Why Working Capital cash forms part of a Business Sale

Why Working Capital cash forms part of a Business Sale

EXCLUSIVE: NAI Business Series with Alf Sanderson*, VP Business Advisory

Why Working Capital cash forms part of a Business Sale

Selling a business implies that the business is being sold as a going concern.  Businesses that are a going concern must have sufficient working capital and liquidity.  Working capital pays for short-term obligations such as accounts payable, payroll rent, buying inventory etc.

Working capital is an important part of any company’s assets and is the lifeblood that allows a business to operate.  Whether a transaction is an asset or share sale, working capital is almost always included in any valuation and sale and must be delivered upon closing. Should a business seller not wish to include working capital in the sale of a business, the Buyer will have to immediately inject sufficient working capital into the business, which will adversely affect the sale price.

The sale price of almost all businesses over a two-million-dollar valuation includes working capital:  current assets less current liabilities. Buyers want to know they are getting enough working capital to continue operations and not run into liquidity problems.

Although cash is part of working capital, it requires special treatment because the owner controls the amount of cash. For example, the owner may choose to leave excess cash to defer paying personal taxes. In fact, many businesses have significantly more cash than the “normal” amount needed.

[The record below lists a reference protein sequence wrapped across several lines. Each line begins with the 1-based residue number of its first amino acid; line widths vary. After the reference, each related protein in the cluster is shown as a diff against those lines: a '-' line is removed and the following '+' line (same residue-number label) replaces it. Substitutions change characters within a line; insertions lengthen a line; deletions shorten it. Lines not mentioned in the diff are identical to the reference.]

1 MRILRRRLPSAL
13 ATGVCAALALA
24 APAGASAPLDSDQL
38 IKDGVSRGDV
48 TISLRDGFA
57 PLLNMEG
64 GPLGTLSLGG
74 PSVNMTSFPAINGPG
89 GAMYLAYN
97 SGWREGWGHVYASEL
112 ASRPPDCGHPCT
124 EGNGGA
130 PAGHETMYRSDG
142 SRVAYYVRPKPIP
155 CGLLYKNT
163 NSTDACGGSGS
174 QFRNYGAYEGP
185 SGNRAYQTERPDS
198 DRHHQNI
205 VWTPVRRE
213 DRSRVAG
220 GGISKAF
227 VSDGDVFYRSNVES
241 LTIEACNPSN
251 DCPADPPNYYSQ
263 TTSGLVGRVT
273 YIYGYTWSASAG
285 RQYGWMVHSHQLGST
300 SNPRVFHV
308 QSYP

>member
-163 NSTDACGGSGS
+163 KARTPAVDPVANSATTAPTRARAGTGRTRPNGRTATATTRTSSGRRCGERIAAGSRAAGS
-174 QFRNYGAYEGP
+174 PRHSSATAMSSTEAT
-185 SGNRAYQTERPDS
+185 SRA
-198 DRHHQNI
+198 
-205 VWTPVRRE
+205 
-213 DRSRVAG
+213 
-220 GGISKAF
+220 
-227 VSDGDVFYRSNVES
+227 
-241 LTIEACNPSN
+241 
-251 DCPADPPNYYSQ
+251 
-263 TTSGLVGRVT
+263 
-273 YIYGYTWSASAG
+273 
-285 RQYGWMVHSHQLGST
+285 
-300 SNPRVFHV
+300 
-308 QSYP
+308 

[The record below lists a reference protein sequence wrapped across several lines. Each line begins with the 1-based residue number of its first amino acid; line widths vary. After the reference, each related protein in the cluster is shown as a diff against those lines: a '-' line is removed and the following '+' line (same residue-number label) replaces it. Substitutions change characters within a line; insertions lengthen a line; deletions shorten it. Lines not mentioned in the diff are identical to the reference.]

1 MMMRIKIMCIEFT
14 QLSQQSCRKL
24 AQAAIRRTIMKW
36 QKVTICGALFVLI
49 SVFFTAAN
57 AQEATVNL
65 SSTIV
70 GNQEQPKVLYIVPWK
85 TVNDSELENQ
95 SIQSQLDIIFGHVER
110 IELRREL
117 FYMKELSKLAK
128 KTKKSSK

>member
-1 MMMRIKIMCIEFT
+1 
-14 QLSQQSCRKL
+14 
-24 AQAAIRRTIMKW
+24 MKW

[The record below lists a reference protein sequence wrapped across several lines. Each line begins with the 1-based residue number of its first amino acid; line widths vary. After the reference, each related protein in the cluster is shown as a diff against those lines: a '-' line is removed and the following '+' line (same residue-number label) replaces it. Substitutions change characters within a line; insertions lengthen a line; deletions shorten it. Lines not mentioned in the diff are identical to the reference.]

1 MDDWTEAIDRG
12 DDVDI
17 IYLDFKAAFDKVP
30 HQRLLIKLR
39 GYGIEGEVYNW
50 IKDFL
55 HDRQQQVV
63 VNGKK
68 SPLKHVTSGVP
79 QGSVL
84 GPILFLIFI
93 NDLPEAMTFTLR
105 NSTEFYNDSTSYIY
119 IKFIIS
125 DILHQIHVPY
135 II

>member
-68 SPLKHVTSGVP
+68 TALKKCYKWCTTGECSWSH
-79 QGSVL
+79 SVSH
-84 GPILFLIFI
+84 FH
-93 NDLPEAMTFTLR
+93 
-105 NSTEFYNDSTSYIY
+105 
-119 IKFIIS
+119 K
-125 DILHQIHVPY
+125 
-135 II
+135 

It is natural when a business sells for an owner to believe that the working capital is theirs.  Working capital needs to be viewed as a company asset, the same as a piece of equipment used in the company’s operations.

As working capital fluctuates constantly, a mechanism to adjust post-closing is typically included in the definitive agreement so that an owner knows how much working capital was included in a sale, and a buyer knows how much working capital they will have to allow for ongoing operations of the business they paid to acquire.

Because of this, working capital becomes a key point of negotiations, as is structuring a company properly prior to sale to allocate a proper amount of working capital to the business and removal of excess and redundant assets.

Every business is unique, and a business broker can help you review and determine what may be a reasonable amount of working capital to sell with your business.

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Written by Alf Sanderson*

NAI Commercial
Vice President Business Broker, Mergers and Acquisitions Consultant
604 691 6646
alf@naicommercial.ca
*Personal Real Estate Corporation

Alf has over forty years of industry experience, building and operating businesses, taking companies public and assisting firms in coordinating and selling their businesses. Contact Alf with your questions regarding the disposition of your business.

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